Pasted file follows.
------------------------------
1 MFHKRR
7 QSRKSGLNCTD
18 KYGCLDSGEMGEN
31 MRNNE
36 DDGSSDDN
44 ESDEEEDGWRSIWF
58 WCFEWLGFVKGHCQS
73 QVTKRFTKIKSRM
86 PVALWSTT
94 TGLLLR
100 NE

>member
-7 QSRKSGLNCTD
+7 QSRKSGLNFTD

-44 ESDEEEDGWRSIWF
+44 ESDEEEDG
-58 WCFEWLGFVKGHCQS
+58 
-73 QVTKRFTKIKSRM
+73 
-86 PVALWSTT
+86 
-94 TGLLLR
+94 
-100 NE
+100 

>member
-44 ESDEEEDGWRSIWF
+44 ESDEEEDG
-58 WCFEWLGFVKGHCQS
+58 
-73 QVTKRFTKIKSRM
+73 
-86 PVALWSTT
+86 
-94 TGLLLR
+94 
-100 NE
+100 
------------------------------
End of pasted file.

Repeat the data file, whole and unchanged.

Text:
1 MFHKRR
7 QSRKSGLNCTD
18 KYGCLDSGEMGEN
31 MRNNE
36 DDGSSDDN
44 ESDEEEDGWRSIWF
58 WCFEWLGFVKGHCQS
73 QVTKRFTKIKSRM
86 PVALWSTT
94 TGLLLR
100 NE

>member
-7 QSRKSGLNCTD
+7 QSRKSGLNFTD

-44 ESDEEEDGWRSIWF
+44 ESDEEEDG
-58 WCFEWLGFVKGHCQS
+58 
-73 QVTKRFTKIKSRM
+73 
-86 PVALWSTT
+86 
-94 TGLLLR
+94 
-100 NE
+100 

>member
-44 ESDEEEDGWRSIWF
+44 ESDEEEDG
-58 WCFEWLGFVKGHCQS
+58 
-73 QVTKRFTKIKSRM
+73 
-86 PVALWSTT
+86 
-94 TGLLLR
+94 
-100 NE
+100 